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Oop / Object instantiation   Object instantiation



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A class is only a blueprint, it must be instantiated into object before use.
<?php class myClass { // Class contents go here } $myClassInstance = new myClass(); // --- Look Here --- // // instantiation is done by 'new' constructor An object is always passed by reference (different from others type of variables). For Object & are not needed (reference by default, but not in PHP 4).
<?php class A { public $foo = 1; } $a = new A; $b = $a; // both $a and $b will point to the same object echo $a->foo; // output 1 $a->foo = 2; echo $b->foo; // output 2 // --- Look Here --- // Object reinstantiation breaks the reference
<?php class myClass { public $foo; public function __construct($val) { $this->foo = $val; } } $a = new myClass(1); $b = $a; echo $a->foo; // output 1 $a->foo = 2; echo $b->foo; // output 2 $a = new myClass(2); echo $a->foo; // output 2 echo $b->foo; // output 1 // --- reference is broken --- // Class Inheritance allows a class to extend another class. Parent classes can be accessed using the special parent:: namespace.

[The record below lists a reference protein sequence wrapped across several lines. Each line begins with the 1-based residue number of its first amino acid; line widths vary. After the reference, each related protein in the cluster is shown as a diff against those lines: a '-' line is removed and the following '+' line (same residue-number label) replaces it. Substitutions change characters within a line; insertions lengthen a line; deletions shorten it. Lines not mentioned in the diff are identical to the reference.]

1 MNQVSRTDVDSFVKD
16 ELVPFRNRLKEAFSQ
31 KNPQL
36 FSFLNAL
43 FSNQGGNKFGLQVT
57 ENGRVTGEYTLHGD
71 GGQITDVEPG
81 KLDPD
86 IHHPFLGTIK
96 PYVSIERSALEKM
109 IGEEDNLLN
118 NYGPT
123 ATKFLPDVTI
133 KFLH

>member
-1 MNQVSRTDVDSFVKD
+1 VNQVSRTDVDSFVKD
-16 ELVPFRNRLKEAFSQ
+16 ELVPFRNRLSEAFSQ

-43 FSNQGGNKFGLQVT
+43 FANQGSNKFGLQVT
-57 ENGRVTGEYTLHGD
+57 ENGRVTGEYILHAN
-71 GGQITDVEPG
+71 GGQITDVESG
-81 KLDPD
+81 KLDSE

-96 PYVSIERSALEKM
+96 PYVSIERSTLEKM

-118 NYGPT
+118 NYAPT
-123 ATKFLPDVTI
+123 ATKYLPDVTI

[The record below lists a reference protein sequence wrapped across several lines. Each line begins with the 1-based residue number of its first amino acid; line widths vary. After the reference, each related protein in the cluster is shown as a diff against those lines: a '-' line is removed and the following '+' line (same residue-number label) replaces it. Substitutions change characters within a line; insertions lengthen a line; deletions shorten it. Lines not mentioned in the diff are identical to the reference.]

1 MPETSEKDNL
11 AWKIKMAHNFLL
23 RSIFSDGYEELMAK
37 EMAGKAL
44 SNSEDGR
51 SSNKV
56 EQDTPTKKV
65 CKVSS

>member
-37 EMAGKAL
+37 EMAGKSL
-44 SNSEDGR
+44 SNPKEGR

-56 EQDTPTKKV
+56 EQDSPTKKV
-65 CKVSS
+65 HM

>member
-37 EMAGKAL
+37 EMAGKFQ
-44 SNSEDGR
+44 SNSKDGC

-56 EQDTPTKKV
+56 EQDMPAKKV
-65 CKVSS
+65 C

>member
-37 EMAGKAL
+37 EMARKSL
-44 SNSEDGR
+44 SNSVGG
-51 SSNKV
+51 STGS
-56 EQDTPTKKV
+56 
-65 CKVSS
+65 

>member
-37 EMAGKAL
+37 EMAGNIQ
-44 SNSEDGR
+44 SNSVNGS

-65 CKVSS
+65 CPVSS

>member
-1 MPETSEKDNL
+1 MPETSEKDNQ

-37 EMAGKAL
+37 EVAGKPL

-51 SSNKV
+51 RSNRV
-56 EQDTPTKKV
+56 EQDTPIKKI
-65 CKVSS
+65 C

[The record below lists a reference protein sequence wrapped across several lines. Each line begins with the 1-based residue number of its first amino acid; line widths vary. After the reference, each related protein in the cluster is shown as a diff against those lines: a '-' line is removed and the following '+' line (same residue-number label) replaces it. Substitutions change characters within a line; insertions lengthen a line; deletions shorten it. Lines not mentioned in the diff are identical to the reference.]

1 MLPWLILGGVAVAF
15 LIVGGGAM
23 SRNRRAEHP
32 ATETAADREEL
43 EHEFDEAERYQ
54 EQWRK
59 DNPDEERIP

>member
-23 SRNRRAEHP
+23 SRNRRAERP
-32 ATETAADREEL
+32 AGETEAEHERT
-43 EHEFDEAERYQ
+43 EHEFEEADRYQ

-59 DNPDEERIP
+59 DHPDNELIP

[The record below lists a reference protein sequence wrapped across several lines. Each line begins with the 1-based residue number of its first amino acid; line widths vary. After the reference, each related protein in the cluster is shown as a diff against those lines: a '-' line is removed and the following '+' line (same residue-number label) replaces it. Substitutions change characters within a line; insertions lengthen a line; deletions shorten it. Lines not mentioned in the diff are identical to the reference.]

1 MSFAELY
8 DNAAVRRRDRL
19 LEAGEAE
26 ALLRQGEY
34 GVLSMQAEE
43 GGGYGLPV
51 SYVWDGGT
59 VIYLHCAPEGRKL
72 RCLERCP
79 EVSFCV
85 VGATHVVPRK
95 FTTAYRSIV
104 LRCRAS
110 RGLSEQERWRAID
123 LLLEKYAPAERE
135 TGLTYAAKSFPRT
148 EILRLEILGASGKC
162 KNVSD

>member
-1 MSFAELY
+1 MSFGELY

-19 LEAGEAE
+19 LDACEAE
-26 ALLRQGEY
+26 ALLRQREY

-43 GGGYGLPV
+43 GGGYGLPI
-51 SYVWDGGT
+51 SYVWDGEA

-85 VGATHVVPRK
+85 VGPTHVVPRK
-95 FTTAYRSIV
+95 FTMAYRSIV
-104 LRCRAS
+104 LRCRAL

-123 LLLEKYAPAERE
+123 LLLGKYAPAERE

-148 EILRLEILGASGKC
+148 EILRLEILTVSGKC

<?php class A { function test() { echo "A::test"; } function func() { echo "A::func"; } } class B extends A { function test() { parent::test(); echo "B:test"; // --- Look Here --- // } } class C extends B { function test() { A::test(); } } $a = new A(); $b = new B(); $c = new C(); $a->test(); // A::test $a->func(); // A::func $b->test(); // A::test / B::test $b->func(); // A::func $c->test(); // A::test

Related Pages

Object instantiation
Class constructor
Resource visibility
Class constants
Interfaces, abstract
Namespaces


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1) How do you define a class?






2) What are advantage of OOP?







A class is only a blueprint, it must be instantiated into object before use.
<?php class myClass { // Class contents go here } $myClassInstance = new myClass(); // --- Look Here --- // // instantiation is done by 'new' constructor An object is always passed by reference (different from others type of variables). For Object & are not needed (reference by default, but not in PHP 4).
<?php class A { public $foo = 1; } $a = new A; $b = $a; // both $a and $b will point to the same object echo $a->foo; // output 1 $a->foo = 2; echo $b->foo; // output 2 // --- Look Here --- // Object reinstantiation breaks the reference
<?php class myClass { public $foo; public function __construct($val) { $this->foo = $val; } } $a = new myClass(1); $b = $a; echo $a->foo; // output 1 $a->foo = 2; echo $b->foo; // output 2 $a = new myClass(2); echo $a->foo; // output 2 echo $b->foo; // output 1 // --- reference is broken --- // Class Inheritance allows a class to extend another class. Parent classes can be accessed using the special parent:: namespace.
<?php class A { function test() { echo "A::test"; } function func() { echo "A::func"; } } class B extends A { function test() { parent::test(); echo "B:test"; // --- Look Here --- // } } class C extends B { function test() { A::test(); } } $a = new A(); $b = new B(); $c = new C(); $a->test(); // A::test $a->func(); // A::func $b->test(); // A::test / B::test $b->func(); // A::func $c->test(); // A::test

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